Johan Steenkamp, co-owner of Akkerland Boerdery, points out that Maite Nkoana-Mashabane, Minister of Rural Development and Land Reform, served Akkerland Boerdery with an ejectment order on 29 March this year in which the owners were given seven days to vacate the farms. “The Minister would have known that 30 March to 2 May was a long weekend. I believe she wanted to make it difficult for us to take timeous legal steps. This agrees with the Minister’s public statement that she did not want farmers targeted for expropriation to know this beforehand to prevent them from preparing legal action,” Steenkamp said.

According to Steenkamp, they succeeded in taking timeous legal steps to have the ejectment order temporarily repealed. Akkerland is preparing itself for a drawn-out court battle against the baseless land claim and government’s expropriation attempts. “We fight for property rights, because the fact that government wants to pay only 10% of the market value of Akkerland Boerdery’s farms in effect means that it is busy expropriating 90% of our property without compensation,” Steenkamp added.   

According to Kallie Kriel, CEO of AfriForum, Akkerland Boerdery’s two farms are listed at the top of government’s secret expropriation list titled Proposed expropriation test cases, which is currently circulating in the Department of Rural Development and Land Reform and was recently made public by AfriForum. “Despite government denying until very recently the existence of such a list, the correctness of the list is confirmed because government has already started to expropriate Akkerland’s farms at significantly lower compensation than market value,” Kriel adds.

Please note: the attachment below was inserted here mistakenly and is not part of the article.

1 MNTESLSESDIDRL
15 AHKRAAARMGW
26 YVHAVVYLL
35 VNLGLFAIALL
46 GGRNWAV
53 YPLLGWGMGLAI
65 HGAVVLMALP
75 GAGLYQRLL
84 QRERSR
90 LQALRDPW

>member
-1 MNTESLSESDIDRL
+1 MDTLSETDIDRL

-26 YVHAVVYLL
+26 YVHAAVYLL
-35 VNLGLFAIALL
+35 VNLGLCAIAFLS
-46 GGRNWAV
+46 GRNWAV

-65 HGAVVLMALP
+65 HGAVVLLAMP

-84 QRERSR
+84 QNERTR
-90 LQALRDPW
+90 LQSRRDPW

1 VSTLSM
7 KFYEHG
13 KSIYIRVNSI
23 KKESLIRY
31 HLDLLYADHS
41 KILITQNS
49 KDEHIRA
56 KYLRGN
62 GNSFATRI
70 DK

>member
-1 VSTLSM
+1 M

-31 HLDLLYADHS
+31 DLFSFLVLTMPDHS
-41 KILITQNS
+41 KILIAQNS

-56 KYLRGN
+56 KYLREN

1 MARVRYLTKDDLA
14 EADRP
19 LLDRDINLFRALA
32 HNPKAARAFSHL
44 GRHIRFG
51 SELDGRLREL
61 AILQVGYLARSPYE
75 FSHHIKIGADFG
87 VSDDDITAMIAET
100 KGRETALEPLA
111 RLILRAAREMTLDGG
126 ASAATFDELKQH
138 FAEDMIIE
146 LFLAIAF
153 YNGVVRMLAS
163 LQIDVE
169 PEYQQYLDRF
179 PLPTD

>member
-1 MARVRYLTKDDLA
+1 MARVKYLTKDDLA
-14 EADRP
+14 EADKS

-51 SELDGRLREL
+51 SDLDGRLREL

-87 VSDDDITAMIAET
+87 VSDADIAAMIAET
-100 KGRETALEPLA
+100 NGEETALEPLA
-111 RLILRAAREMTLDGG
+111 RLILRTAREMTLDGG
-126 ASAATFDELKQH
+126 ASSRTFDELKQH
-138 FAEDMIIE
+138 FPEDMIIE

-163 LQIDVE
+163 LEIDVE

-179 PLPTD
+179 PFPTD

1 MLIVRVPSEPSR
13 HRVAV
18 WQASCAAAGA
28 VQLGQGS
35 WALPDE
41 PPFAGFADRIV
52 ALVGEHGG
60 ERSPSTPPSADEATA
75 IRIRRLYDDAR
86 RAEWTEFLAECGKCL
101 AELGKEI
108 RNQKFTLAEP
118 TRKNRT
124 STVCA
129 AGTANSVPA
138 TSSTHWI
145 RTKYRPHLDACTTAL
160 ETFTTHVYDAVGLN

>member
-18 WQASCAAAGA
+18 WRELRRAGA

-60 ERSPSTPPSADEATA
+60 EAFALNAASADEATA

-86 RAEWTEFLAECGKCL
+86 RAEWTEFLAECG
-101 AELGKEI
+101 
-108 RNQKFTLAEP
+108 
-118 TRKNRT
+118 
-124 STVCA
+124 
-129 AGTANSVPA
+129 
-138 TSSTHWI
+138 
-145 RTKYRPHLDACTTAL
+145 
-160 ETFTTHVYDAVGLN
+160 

According to Louis Meintjes, President of TAU SA, the expropriation of Akkerland’s farms at a fraction of its market value is an indication that the ANC’s stated policy of expropriation without compensation is in the process of being settled. “The principle is that it is unacceptable for the state to want to expropriate the assets of its citizens without paying for it or paying for it only in part. Expropriation at compensation lower than the market value under the pretext of land reform and redistribution of land is the fate of Johan Steenkamp’s Akkerland farms if we do not stand together now and help him. TAU SA appeals to farmers as well as other deed holders to unite and help Johan to prevent the theft of property for which he has worked hard over the years. We appeal to every South African who values future of the country to support these organisations in order to help Johan to save his farm from ANC corruption,” Meintjes says.